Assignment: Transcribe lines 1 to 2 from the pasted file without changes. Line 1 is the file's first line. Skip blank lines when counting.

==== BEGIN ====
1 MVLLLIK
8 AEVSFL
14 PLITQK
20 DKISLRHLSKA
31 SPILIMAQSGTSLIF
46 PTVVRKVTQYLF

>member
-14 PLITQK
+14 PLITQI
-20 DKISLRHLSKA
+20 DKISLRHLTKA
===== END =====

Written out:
1 MVLLLIK
8 AEVSFL